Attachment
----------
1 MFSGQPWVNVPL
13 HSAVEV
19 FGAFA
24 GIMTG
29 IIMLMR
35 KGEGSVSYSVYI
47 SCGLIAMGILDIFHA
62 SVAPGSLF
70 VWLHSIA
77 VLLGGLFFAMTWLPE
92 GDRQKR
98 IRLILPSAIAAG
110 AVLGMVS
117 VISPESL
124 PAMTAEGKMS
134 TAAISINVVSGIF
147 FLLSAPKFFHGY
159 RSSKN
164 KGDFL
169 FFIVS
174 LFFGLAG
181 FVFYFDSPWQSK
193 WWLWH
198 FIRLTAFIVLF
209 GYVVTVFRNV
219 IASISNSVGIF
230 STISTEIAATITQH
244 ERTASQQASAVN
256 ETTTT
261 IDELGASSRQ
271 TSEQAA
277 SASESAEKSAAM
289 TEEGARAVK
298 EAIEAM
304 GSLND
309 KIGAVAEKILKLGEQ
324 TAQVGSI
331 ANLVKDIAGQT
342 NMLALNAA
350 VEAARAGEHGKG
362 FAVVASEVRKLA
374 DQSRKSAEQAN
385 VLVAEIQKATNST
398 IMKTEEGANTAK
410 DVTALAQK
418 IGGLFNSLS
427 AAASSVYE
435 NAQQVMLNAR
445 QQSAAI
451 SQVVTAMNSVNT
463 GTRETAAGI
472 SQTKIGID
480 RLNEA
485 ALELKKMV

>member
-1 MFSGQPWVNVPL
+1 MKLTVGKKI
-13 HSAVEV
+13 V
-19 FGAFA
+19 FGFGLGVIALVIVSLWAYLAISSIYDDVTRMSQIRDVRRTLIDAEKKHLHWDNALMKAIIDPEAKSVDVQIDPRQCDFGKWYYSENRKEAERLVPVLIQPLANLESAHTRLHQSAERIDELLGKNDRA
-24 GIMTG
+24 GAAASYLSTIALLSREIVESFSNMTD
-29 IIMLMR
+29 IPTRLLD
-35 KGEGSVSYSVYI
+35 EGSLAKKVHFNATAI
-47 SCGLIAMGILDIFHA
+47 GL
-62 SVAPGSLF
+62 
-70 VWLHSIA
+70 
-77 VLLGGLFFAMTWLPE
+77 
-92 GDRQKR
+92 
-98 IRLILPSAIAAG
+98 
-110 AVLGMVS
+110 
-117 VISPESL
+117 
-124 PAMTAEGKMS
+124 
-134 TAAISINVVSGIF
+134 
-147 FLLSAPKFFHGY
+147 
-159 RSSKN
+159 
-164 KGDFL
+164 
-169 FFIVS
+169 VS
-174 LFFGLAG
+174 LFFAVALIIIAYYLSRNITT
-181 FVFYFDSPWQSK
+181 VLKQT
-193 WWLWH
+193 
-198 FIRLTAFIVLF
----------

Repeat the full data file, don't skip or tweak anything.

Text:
1 MFSGQPWVNVPL
13 HSAVEV
19 FGAFA
24 GIMTG
29 IIMLMR
35 KGEGSVSYSVYI
47 SCGLIAMGILDIFHA
62 SVAPGSLF
70 VWLHSIA
77 VLLGGLFFAMTWLPE
92 GDRQKR
98 IRLILPSAIAAG
110 AVLGMVS
117 VISPESL
124 PAMTAEGKMS
134 TAAISINVVSGIF
147 FLLSAPKFFHGY
159 RSSKN
164 KGDFL
169 FFIVS
174 LFFGLAG
181 FVFYFDSPWQSK
193 WWLWH
198 FIRLTAFIVLF
209 GYVVTVFRNV
219 IASISNSVGIF
230 STISTEIAATITQH
244 ERTASQQASAVN
256 ETTTT
261 IDELGASSRQ
271 TSEQAA
277 SASESAEKSAAM
289 TEEGARAVK
298 EAIEAM
304 GSLND
309 KIGAVAEKILKLGEQ
324 TAQVGSI
331 ANLVKDIAGQT
342 NMLALNAA
350 VEAARAGEHGKG
362 FAVVASEVRKLA
374 DQSRKSAEQAN
385 VLVAEIQKATNST
398 IMKTEEGANTAK
410 DVTALAQK
418 IGGLFNSLS
427 AAASSVYE
435 NAQQVMLNAR
445 QQSAAI
451 SQVVTAMNSVNT
463 GTRETAAGI
472 SQTKIGID
480 RLNEA
485 ALELKKMV

>member
-1 MFSGQPWVNVPL
+1 MKLTVGKKI
-13 HSAVEV
+13 V
-19 FGAFA
+19 FGFGLGVIALVIVSLWAYLAISSIYDDVTRMSQIRDVRRTLIDAEKKHLHWDNALMKAIIDPEAKSVDVQIDPRQCDFGKWYYSENRKEAERLVPVLIQPLANLESAHTRLHQSAERIDELLGKNDRA
-24 GIMTG
+24 GAAASYLSTIALLSREIVESFSNMTD
-29 IIMLMR
+29 IPTRLLD
-35 KGEGSVSYSVYI
+35 EGSLAKKVHFNATAI
-47 SCGLIAMGILDIFHA
+47 GL
-62 SVAPGSLF
+62 
-70 VWLHSIA
+70 
-77 VLLGGLFFAMTWLPE
+77 
-92 GDRQKR
+92 
-98 IRLILPSAIAAG
+98 
-110 AVLGMVS
+110 
-117 VISPESL
+117 
-124 PAMTAEGKMS
+124 
-134 TAAISINVVSGIF
+134 
-147 FLLSAPKFFHGY
+147 
-159 RSSKN
+159 
-164 KGDFL
+164 
-169 FFIVS
+169 VS
-174 LFFGLAG
+174 LFFAVALIIIAYYLSRNITT
-181 FVFYFDSPWQSK
+181 VLKQT
-193 WWLWH
+193 
-198 FIRLTAFIVLF